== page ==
Smaller Earthquakes

On October 22nd, 2018, the Juan de Fuca plate SW of Port Hardy, Canada had two earthquakes with magnitude’s measuring 6.5 and one 6.8! The three earthquakes (shown below) occurred at 9:39 pm, 10:16 pm, 10:22 pm (PST), respectively. Each sent a notification to my phone. Seeing one earthquake in the region this size doesn’t phase me much. Seeing three this large back-to-back had my heart racing. This page was born out of that night’s anxiety, it’s research illuminating the frequency of the relatively ‘smaller earthquakes’ off shore.

Some perspective:
Just since 1980, we have had 43 earthquakes in the region shown below ranging from magnitude 6.0-6.9. We have also had 5 in the M7 range near the Mendocino triple junction where the Gorda plate, the North American Plate and the Pacific Plate all meet (very active region!). Note:

These coordinates are used as ‘the region’ for all analyses derived from the USGS data.

A look at all earthquakes in the region for magnitudes 4 and above (M4+)
Between 1990 & 2020, the region has experienced a range of these “smaller quakes” (i.e. not M8 or 9.0 megaquakes) from a mere 23 in 1993 to a whopping 156 in 2008! 2020 ended with just 30 for the year.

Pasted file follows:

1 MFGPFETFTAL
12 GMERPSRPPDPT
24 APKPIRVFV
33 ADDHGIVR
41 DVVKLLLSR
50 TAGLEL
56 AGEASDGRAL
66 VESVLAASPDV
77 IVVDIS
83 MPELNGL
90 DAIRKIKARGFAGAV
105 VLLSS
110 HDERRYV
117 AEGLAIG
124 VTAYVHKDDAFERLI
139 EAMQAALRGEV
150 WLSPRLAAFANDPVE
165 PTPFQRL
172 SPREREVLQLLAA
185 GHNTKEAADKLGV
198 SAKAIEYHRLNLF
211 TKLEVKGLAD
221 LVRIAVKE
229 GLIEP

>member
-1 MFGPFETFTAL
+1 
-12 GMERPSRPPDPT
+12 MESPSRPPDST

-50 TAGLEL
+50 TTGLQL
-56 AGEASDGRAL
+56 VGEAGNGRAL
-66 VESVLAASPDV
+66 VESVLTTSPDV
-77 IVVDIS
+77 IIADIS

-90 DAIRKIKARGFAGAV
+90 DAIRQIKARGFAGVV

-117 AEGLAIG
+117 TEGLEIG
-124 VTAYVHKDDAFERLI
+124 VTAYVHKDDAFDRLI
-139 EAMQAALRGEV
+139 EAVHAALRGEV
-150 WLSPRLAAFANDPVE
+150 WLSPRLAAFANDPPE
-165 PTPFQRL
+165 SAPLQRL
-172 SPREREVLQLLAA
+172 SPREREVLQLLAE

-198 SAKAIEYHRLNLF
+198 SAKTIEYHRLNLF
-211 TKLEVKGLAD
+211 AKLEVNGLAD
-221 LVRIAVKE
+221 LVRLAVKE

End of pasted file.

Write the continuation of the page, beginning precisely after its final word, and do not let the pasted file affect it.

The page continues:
Here is a look at the number of M4+ earthquakes/month since 1980 (divided into 4 “decade” charts for easier viewing). Data derived from USGS queries.

Fun Fact: From June 2020 to now (see chart below for a close up of this timeframe), activity in the region has been a bit quiet with only 12 magnitude 4+ earthquakes, averaging just over 1 per month. Similar behavior occurred between April & December of 1993 (14 magnitude earthquakes in 9 months). The average for each of the four decades I ran falls between 4 & 6 of the M4+ earthquakes per month.

Anything smaller than a magnitude 4 earthquake is so commonplace that I have turned off notifications for them in my earthquake alert phone applications. That said, curiosity had me running the data for magnitude 3 range earthquakes. Here are the yearly (top chart) and monthly counts (second chart) from 1990 through 2020. In them, we see that the past twelve years, while busy, look quieter than the previous nineteen.

USGS Query

I’ve added this page because I think it’s important to know when to be worried. Yes, history shows us we are overdue, but seeing articles in the paper about these smaller quakes should not be cause for alarm. Use the headlines as reminders that we live in earthquake country. Being 2-weeks-ready is just smart.